No. 241, Docket 79-7416.
Argued October 25, 1979.
Decided January 25, 1980.
Peter M. Collins, New York City (White Case, Richard G. Greco, New York City, of counsel), for defendant-appellee and third party plaintiff-appellee.
Noel W. Hauser, New York City, for plaintiffs-appellants.
Appeal from the United States District Court for the Southern District of New York.
Before FRIENDLY, OAKES and NEWMAN, Circuit Judges.
FRIENDLY, Circuit Judge:
Appellants Samuel Mallis and Franklyn Kupferman brought this action in the District Court for the Southern District of New York to recover losses allegedly suffered as the result of a somewhat unusual securities transaction. In addition to appellee Bankers Trust Company, the original defendants included the Federal Deposit Insurance Corporation and the European American Bank as successor-in-interest to Franklin National Bank. The district court, Milton Pollack, Judge, dismissed appellants' claims against all defendants, Mallis v. F.D.I.C., 407 F.Supp. 7 (S.D.N.Y. 1975), holding, inter alia, that appellants failed to state a claim against Bankers Trust under the Securities Act of 1933 because they were not purchasers of securities, and, for the same reason, denying appellants leave to amend their complaint to assert a claim under § 10(b) of the Securities Exchange Act of 1934 and Rule 10b-5 promulgated thereunder. On appeal, this court reversed the Securities Exchange Act holding and remanded with instructions to allow appellants leave to amend their complaint against Bankers Trust. Mallis v. F.D.I.C., 568 F.2d 824 (1977), cert. dismissed as improvidently granted, 435 U.S. 381, 98 S.Ct. 1117, 55 L.Ed.2d 357 (1978) (hereafter Mallis I).
Appellants' amended complaint, filed solely against Bankers Trust, asserted a claim under § 10(b) and Rule 10b-5 as well as pendent state law claims of fraud and negligent misrepresentation. Bankers Trust brought third-party complaints against Jerome B. Kates and Jack J. Arnold, a third-party appellee. The case was tried before Judge Carter and a jury which returned a verdict in favor of Bankers Trust on the Rule 10b-5 and fraud claims; the judge had declined to submit the claim of negligent misrepresentation. Mallis and Kupferman (sometimes collectively referred to as Mallis) appeal from the judgment in favor of Bankers Trust entered on this verdict, alleging, inter alia, error in the district court's treatment of their Rule 10b-5 claim and pendent common law fraud claim, and in its refusal to submit the pendent claim of negligent misrepresentation. Finding errors in the handling of all three claims, we reverse and remand for a new trial.
I. The Facts
The case revolved around 40,384 unregistered "conditional" shares of stock of Equity National Industries, Inc. (Equity National) issued on August 7, 1970 to Jerome and Judith Kates as the result of a merger between Equity-Take Two, Inc., a whollyowned shell subsidiary of Equity National, and Take Two, Inc., a corporation owned by the Kates. The merger plan and appended Escrow Agreement provided that if the surviving Take Two corporation failed to meet certain earnings requirements, the conditional Equity National shares issued to the Kates were subject to recall for cancellation in whole or in part. In particular, if Take Two failed to show any net earnings for the 1970 calendar year, the Kates' entire block of conditional Equity National stock must be returned. A typewritten legend on the back of the two certificates representing the Kates' shares of Equity National warned that they were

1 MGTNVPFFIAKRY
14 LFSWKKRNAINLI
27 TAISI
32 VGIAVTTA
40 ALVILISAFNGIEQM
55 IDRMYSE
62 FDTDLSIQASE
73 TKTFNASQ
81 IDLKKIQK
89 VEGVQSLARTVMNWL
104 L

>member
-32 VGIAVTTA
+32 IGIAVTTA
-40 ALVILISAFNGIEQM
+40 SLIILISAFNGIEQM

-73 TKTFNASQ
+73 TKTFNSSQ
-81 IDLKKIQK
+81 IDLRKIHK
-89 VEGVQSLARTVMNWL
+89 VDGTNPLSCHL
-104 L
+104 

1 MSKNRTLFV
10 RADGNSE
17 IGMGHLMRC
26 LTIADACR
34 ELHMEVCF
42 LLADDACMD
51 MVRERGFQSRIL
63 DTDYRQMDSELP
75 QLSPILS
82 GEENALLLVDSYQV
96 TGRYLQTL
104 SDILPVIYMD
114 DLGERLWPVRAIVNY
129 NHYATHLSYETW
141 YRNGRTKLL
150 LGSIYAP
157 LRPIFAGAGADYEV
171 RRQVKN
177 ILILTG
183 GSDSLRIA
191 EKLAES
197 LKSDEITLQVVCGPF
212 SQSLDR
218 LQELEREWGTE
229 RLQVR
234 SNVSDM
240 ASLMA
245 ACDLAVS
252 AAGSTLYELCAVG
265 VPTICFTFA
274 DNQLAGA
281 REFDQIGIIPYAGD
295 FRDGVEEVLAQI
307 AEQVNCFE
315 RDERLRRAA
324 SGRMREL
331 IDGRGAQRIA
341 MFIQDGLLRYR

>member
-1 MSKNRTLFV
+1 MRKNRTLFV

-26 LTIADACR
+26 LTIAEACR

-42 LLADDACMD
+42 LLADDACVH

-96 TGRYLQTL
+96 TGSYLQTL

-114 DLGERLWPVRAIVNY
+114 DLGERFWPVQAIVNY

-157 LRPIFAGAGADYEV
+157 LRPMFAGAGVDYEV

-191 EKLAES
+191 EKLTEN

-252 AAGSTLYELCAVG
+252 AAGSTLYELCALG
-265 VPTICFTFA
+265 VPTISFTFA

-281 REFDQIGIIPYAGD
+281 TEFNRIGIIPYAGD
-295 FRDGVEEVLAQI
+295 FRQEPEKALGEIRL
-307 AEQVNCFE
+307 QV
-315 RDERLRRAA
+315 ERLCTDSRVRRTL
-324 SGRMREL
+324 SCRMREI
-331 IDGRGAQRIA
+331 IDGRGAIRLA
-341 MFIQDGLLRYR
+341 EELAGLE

subject to the terms of an Escrow Agreement dated August 7, 1970 . . ., and may not be sold, transferred, pledged or hypothecated except in accordance with such Escrow Agreement, a copy of which may be examined at the office of the Corporation.
In fact, the surviving Take Two corporation showed a net loss for the 1970 calendar year and filed a petition in bankruptcy on February 18, 1971.
Before the facts with respect to Take Two's 1970 performance were known, Bankers Trust accepted the Kates' conditional Equity National shares as collateral on several short-term loans to them aggregating $65,000. The first of these loans was made with a copy of the Escrow Agreement in hand, but was concluded in reliance on a rosy letter from Jerome Kates' attorney. By early 1971 these loans began to sour. Beginning in February or March of 1971, Bankers Trust assigned the Kates' account to a house attorney, Nathan Silverman, for collection purposes. In letters dated March 1, March 4, and April 14, 1971, Bankers Trust received increasingly urgent requests from Equity National demanding the return of the Kates' stock pursuant to the terms of the Escrow Agreement because of Take Two's 1970 loss. On the other side, in a letter dated April 21, 1971, the Kates through their attorneys threatened legal action if Bankers Trust returned the disputed stock to Equity National. In a letter dated May 21, 1971, Silverman formally denied Equity National's request. On June 3, 1971, however, Bankers Trust brought an action against the Kates for repayment of the three overdue notes, and on July 15, 1971, it obtained a confession of judgment for $68,000 and an agreement from the Kates to a "workout" that permitted gradual repayment of their notes over a period exceeding ten years. Bankers Trust continued to hold the certificates for the Kates' Equity National shares.